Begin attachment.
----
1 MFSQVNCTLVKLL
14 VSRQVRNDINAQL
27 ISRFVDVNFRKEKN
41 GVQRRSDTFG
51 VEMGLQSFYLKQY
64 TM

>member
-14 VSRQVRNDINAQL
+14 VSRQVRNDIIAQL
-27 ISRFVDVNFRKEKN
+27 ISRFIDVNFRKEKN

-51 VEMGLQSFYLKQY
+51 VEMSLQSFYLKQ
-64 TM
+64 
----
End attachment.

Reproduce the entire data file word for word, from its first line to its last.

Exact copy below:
1 MFSQVNCTLVKLL
14 VSRQVRNDINAQL
27 ISRFVDVNFRKEKN
41 GVQRRSDTFG
51 VEMGLQSFYLKQY
64 TM

>member
-14 VSRQVRNDINAQL
+14 VSRQVRNDIIAQL
-27 ISRFVDVNFRKEKN
+27 ISRFIDVNFRKEKN

-51 VEMGLQSFYLKQY
+51 VEMSLQSFYLKQ
-64 TM
+64 